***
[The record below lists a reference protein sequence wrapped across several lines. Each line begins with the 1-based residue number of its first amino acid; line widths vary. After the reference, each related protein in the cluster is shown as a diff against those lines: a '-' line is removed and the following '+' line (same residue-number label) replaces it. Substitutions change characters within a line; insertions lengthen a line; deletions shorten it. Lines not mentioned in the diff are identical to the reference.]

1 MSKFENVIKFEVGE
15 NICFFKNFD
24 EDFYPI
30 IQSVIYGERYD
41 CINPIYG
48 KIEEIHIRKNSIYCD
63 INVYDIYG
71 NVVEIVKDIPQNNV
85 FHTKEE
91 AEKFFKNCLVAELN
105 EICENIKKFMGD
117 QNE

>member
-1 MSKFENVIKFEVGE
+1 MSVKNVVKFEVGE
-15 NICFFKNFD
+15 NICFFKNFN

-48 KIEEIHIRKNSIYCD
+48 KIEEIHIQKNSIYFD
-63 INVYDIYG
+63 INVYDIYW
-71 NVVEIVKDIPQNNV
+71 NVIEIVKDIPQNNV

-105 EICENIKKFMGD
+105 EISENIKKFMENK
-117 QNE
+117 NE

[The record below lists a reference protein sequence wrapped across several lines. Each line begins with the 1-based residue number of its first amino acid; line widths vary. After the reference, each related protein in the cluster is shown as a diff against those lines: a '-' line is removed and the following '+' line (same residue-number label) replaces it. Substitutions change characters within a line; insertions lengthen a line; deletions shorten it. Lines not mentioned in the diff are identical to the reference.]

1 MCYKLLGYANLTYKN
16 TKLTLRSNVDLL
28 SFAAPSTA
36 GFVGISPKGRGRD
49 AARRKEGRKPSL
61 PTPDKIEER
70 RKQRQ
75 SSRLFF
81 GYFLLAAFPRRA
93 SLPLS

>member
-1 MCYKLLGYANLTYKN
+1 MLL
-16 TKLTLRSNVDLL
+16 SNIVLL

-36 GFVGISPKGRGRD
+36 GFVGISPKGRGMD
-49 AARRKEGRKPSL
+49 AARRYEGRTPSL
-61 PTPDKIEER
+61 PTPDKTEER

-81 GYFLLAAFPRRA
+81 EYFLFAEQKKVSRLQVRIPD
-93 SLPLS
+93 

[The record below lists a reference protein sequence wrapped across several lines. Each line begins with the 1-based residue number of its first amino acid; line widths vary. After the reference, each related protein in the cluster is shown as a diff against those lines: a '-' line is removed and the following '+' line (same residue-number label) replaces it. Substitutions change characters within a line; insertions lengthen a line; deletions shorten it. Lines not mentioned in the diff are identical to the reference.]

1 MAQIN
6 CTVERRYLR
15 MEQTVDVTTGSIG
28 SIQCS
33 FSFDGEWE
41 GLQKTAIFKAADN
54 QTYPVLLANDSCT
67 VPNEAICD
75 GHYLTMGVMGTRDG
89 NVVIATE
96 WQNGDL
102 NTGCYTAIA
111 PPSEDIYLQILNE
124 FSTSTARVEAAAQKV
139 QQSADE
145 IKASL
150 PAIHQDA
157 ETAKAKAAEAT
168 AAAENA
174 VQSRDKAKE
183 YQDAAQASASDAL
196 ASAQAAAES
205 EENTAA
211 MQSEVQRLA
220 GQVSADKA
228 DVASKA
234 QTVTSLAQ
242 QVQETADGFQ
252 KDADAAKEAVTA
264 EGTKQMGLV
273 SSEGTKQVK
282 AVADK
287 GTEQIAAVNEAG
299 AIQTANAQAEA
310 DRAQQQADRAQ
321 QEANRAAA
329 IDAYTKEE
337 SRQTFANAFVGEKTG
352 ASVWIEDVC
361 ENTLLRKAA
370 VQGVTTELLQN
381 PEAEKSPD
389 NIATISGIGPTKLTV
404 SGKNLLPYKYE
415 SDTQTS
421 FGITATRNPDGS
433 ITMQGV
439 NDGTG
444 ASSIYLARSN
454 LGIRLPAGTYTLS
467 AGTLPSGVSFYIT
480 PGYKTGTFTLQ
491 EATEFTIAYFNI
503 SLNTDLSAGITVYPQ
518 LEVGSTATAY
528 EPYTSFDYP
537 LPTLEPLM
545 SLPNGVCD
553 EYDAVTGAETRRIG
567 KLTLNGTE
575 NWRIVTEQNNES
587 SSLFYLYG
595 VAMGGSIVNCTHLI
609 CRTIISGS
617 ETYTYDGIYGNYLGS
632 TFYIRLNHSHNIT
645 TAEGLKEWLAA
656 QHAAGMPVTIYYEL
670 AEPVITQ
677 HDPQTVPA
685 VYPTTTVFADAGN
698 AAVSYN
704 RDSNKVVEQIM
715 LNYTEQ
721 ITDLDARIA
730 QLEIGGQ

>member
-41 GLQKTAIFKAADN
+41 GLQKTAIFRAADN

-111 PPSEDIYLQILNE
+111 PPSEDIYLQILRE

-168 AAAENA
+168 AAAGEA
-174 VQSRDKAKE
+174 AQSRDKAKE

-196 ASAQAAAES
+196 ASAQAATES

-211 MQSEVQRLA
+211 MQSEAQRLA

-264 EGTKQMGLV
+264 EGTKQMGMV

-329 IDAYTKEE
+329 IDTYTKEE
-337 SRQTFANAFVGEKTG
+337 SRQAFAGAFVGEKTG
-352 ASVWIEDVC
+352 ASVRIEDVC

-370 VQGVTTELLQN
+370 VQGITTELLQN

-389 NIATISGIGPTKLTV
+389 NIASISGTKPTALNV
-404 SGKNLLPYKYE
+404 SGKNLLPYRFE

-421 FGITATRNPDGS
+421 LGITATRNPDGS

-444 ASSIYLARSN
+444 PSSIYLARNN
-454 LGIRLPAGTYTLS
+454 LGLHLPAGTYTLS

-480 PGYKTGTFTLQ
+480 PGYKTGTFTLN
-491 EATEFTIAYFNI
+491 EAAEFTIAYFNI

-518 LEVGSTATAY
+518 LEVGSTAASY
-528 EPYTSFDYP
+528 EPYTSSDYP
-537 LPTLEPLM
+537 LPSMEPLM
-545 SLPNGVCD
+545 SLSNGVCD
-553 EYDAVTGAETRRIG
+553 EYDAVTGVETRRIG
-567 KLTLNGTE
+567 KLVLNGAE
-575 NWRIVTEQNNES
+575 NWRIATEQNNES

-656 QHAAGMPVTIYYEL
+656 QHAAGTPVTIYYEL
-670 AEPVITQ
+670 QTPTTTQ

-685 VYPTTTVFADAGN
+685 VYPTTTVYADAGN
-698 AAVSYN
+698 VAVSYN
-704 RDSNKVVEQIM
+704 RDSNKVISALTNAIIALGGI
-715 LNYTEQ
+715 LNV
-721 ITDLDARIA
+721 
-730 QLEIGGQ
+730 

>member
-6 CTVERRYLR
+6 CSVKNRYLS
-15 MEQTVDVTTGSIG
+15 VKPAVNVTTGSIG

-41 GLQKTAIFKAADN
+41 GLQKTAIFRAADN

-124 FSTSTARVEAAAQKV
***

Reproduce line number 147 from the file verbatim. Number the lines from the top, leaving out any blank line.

-329 IDAYTKEE